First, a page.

How much is the minimum down payment on an FHA loan for a single family home? It’s one of the big questions a buyer should ask when trying to plan a financial future that includes a down payment, closing costs, associated fees and other expenses. When buying a home with an FHA mortgage, some expenses may be included in the financing, but not the down payment.
FHA loans saw changes in the amount of down payment required with the passing of the Housing and Economic Recovery Act of 2008, which revised the National Housing Act. Those revisions included a requirement for the buyer to come up with a down payment of at least 3.5% of the contract sales price of the property.
When calculating that 3.5% down payment, it’s natural for FHA loan applicants to wonder if closing costs can be included in the payment. Can a buyer put the amount of those closing costs toward the down payment?
FHA requirements say no. Closing costs must be paid separately from the down payment. If 3.5% of the price of a given property comes out to $10,000, the buyer must pay that $10,000 AND the amount of the closing costs on top of that $10,000. According to FHA 2008-23, the most current FHA guidance at the time of this writing, “Closing costs may not be used to help meet the minimum 3.5% downpayment requirement. Closing costs are not considered in the mortgage amount/downpayment calculation for purchase money mortgages.”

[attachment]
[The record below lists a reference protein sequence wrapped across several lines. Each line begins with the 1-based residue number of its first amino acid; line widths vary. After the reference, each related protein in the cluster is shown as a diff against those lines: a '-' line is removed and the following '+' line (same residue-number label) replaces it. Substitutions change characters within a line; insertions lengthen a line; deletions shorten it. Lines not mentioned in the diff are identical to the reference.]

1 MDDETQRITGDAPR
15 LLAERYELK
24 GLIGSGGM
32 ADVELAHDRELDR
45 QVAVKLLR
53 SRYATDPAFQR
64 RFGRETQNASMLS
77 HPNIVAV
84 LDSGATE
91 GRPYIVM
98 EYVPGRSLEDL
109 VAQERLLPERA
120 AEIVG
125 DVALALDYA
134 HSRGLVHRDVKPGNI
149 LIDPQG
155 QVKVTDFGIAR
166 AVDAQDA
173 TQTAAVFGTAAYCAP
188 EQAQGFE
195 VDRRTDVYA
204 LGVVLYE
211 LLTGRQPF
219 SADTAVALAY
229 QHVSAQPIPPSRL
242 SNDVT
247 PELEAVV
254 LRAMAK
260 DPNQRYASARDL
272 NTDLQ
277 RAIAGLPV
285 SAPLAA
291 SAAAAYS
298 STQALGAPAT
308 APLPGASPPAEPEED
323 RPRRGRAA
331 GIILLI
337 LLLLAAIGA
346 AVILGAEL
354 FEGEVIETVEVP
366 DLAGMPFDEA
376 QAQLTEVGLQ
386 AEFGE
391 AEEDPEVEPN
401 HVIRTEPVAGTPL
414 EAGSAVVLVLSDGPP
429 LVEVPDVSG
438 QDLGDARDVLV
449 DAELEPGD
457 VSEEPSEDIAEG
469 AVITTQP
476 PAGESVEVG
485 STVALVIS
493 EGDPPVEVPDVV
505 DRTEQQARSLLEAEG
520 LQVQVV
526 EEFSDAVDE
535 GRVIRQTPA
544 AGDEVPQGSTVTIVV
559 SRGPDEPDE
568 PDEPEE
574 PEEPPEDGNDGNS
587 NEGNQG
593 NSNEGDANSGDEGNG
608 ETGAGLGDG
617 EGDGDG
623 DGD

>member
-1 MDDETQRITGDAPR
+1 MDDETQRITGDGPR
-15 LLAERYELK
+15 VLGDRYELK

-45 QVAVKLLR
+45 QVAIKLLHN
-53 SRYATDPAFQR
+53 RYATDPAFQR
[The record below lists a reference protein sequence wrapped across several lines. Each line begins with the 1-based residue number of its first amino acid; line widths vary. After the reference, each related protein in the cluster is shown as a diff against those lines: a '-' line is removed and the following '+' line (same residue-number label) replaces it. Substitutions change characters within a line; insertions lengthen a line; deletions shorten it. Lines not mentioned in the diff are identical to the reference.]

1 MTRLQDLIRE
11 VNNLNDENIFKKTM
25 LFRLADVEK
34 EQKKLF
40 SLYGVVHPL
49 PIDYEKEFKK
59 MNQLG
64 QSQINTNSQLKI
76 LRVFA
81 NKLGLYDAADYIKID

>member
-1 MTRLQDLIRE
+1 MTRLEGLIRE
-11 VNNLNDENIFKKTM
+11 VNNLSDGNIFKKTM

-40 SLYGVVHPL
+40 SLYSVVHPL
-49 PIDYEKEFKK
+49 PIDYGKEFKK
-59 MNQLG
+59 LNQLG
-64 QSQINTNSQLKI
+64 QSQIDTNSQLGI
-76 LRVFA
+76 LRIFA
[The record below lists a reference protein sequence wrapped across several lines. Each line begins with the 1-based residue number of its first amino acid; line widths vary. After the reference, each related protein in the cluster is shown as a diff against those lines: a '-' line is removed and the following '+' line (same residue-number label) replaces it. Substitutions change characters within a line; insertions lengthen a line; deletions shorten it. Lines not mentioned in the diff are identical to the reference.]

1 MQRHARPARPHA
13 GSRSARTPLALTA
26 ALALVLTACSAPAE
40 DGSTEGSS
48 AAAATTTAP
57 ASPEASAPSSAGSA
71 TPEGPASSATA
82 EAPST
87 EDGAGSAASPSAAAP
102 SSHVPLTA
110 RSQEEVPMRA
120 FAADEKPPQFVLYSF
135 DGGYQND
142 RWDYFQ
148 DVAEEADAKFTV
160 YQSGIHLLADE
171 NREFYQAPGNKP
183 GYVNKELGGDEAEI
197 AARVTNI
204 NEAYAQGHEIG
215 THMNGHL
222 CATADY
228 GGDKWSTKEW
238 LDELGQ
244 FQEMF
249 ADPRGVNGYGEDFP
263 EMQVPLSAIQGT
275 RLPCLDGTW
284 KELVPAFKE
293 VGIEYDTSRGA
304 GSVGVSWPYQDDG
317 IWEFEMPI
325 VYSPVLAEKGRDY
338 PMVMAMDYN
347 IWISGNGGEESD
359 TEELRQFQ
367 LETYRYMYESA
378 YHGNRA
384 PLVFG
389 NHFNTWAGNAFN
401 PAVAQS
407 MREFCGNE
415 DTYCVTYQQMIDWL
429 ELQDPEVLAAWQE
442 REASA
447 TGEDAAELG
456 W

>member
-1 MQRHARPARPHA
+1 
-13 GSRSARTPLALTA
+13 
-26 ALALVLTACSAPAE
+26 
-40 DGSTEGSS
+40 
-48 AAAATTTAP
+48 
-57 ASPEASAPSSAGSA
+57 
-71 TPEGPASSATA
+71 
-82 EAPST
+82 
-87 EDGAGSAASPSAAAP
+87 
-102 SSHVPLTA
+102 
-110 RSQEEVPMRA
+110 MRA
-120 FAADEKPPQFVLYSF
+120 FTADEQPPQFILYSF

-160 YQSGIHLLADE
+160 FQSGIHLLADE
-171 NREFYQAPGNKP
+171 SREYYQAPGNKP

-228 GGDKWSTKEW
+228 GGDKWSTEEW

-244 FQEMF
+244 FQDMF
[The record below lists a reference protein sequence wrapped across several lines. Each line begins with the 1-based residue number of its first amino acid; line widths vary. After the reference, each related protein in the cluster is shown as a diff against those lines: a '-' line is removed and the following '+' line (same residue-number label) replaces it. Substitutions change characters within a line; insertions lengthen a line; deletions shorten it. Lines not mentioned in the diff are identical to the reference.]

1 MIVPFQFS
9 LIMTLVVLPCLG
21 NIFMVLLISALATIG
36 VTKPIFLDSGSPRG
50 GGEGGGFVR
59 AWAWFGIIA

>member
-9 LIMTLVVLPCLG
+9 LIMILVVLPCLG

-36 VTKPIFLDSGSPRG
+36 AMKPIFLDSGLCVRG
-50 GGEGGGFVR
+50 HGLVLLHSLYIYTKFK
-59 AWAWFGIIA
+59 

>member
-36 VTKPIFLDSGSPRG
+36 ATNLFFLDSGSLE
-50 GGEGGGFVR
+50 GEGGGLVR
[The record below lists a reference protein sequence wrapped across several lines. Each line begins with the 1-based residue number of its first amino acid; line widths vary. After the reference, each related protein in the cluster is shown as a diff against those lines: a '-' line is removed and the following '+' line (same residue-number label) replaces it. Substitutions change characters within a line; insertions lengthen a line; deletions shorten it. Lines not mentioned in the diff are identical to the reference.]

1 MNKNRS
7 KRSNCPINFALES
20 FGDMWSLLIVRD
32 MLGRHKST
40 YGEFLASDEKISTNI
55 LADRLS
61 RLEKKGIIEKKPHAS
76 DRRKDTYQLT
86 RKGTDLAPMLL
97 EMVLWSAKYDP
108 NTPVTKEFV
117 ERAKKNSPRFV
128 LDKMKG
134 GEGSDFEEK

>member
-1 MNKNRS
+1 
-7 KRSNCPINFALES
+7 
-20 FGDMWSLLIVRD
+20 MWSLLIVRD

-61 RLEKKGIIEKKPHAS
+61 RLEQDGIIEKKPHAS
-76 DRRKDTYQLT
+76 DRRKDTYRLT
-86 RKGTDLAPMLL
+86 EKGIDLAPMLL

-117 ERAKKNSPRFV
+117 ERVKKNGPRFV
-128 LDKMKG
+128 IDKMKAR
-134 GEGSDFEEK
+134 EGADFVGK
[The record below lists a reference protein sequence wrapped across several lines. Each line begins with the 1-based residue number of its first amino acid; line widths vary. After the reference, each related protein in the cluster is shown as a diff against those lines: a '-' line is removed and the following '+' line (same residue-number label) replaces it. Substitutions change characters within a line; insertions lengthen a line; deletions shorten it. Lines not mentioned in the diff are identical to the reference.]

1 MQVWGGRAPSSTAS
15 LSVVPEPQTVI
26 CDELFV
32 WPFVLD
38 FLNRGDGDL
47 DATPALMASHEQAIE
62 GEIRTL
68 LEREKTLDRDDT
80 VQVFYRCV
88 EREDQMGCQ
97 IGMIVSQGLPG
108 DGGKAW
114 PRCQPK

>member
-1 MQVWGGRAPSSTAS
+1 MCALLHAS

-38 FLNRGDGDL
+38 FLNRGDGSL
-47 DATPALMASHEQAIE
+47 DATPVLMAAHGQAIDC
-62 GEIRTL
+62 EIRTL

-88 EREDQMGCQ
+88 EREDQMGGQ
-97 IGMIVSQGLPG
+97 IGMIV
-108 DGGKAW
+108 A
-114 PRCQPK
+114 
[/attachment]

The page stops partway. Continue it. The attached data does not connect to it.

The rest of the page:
The 2008 revisions don’t change the fact that the seller may contribute up to 6% of the price as an incentive to buy. According to the FHA, “Sellers are still permitted to provide financing concessions up to 6 percent of the sales price. Amounts exceeding six percent must be subtracted from the sales price (or value, if less) before applying the down payment percentage multiplier.”
The 3.5% down payment requirement is calculated from the sales price of the home, but it’s difficult to estimate how much the maximum FHA loan amount will be until the HUD property appraisal is done. If the property appraises for less than the asking price, the downpayment issue takes on a new dimension.